Sadly, he too met his match, oh Soma! The pāñcarātra, the illuminating and high philosophical thought of rāmānuja vedānta combined with the devotional system of śrī vaiṣṇavam; both of them have been reduced to weakness. The veda continues living on albeit in dire straits, as the emaciated man you saw. The only thing really left is devotion, bhakti. But like many things in this world, such as patriotism and compassion, it has become the refuge of scoundrels. In this case, it is scoundrels who despise rituals.
The “new age” harikatha exponent has lived off by doing nindana of the rites of the veda as useless and he has prospered greatly! But his time too shall pass! The dharma has śāstra for its basis. It has karman (rites) for its basis. Without these, the insipid talk of that silly man, like cotton candy, lasts in its effects for but a short while. Having only this mediocrity as food for their buddhi, his audience will soon seek out other avenues, going into navya-pāṣaṇḍa (neo- vedānta, bābāisms) or worse, abrahma religions! Hence, they said, “etat sarvaṃ mariṣyati”! The “tradition” of this degenerate harikatha exponent, if one can even dignify it with such a term, will die soon. Do not think that it will leave something better behind for it has come up only by butchering the śāstra-s and sampradāya-s it fed upon. It will simply leave a void, ready to be filled by the first things to exploit it.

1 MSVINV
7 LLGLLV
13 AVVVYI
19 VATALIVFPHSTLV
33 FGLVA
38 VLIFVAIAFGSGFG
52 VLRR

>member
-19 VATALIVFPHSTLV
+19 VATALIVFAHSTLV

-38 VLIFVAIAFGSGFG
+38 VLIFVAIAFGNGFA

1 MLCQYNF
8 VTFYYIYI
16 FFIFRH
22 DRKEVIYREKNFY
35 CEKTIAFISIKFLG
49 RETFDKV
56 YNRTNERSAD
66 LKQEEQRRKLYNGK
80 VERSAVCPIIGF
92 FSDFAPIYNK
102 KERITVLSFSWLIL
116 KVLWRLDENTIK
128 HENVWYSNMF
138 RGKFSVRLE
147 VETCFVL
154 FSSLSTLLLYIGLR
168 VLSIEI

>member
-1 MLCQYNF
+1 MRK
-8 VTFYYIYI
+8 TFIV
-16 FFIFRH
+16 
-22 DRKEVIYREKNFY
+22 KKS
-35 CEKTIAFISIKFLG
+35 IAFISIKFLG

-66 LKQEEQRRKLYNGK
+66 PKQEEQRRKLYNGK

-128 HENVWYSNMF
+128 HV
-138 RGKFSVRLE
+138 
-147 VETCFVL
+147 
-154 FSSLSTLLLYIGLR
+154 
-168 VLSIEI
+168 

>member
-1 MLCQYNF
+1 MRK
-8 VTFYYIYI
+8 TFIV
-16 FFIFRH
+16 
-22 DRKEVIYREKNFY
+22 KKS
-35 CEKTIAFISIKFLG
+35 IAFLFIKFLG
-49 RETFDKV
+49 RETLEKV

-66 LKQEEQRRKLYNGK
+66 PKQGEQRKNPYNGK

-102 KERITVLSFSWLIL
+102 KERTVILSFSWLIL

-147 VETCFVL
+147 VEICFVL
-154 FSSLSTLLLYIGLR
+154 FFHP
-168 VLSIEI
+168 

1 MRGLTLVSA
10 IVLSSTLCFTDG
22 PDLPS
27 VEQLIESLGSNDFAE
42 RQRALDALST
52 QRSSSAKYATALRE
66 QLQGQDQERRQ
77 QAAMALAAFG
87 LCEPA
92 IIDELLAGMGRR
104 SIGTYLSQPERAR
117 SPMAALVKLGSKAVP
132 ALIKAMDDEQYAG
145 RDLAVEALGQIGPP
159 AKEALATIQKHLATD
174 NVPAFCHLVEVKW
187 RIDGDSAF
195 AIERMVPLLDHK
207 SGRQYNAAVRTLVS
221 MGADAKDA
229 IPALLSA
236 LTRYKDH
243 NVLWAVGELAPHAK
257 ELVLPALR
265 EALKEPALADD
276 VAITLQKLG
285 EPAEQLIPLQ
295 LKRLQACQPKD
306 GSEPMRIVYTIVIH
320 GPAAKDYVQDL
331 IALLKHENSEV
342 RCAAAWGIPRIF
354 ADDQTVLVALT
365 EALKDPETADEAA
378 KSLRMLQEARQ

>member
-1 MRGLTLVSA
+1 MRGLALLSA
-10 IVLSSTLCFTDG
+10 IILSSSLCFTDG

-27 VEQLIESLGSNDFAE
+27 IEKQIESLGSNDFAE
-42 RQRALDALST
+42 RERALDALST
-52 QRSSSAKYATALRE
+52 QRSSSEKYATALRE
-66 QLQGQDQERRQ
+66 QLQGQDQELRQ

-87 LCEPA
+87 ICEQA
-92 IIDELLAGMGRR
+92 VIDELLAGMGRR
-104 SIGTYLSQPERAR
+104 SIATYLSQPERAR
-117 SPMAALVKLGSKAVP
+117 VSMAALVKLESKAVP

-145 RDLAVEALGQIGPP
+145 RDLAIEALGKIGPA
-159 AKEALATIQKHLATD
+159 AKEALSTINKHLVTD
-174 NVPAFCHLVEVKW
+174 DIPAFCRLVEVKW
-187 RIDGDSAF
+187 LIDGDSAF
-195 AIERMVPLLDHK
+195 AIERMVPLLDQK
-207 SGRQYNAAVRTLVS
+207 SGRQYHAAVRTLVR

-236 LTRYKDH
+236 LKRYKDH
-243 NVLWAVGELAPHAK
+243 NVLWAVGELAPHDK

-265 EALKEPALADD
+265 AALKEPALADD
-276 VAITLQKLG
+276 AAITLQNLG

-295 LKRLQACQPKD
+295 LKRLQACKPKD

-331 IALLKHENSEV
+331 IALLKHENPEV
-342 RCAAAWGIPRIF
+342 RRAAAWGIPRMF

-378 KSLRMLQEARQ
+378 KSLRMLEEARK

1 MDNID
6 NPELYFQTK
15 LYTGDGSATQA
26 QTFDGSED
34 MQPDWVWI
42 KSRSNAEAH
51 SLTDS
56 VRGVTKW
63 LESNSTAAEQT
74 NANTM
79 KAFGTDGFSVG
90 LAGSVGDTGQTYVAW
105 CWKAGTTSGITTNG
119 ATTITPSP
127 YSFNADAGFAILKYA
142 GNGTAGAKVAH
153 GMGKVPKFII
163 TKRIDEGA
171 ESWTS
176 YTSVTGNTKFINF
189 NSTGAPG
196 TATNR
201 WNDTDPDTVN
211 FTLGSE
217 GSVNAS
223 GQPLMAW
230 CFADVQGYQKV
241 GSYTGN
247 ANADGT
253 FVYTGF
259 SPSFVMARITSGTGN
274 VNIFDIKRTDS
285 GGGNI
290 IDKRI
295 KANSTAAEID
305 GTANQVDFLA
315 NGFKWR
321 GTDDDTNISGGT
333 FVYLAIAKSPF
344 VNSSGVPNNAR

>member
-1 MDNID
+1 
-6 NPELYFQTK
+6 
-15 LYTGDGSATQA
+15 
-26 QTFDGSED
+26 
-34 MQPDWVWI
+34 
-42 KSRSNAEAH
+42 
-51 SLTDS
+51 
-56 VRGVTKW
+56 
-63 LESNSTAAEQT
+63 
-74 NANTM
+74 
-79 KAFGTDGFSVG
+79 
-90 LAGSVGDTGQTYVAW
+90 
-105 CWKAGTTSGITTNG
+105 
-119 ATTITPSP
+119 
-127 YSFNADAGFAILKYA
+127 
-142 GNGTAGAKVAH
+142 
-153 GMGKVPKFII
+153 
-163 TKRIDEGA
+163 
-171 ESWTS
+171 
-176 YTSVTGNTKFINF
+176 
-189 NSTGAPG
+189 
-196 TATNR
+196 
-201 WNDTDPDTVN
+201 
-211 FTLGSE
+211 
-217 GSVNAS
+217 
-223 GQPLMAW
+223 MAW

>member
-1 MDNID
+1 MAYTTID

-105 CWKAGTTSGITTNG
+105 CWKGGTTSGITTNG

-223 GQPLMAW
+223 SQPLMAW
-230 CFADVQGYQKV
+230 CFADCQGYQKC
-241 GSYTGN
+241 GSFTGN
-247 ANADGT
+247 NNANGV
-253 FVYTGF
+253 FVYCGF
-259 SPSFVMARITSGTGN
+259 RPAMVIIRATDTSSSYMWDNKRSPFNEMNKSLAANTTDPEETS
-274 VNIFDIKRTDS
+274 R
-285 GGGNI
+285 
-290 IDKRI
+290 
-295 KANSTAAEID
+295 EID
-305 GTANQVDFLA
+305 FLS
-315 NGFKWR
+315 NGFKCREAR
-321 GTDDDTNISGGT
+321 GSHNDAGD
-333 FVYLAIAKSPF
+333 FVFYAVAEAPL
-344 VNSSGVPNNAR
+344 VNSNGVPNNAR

satyasoma: A warning as to what will come to pass in the future, uh, rudra?
rudradatta: Indeed. You already see Hindu youth turning towards the above-mentioned avenues, lapping up the puerile teachings of babas or a xyz-ānanda, when they fail to get answers from the “pandits” at their local temples. In fact, our friend, vaṅgasiṃha, informed me of some opining that we should be thankful that these Hindus have not converted yet. Such is the pitiful state of affairs, oh soma!
satyasoma: This is like that story of bhṛgu and varuṇa where varuṇa explains to bhṛgu his visions of horrible punishments in the afterlife, except that this ends on a far grimmer note.
rudradatta (laughing): Except that I’m no varuṇa and you’re no bhṛgu…
satyasoma: And yet, somehow, our lives are just as dramatic.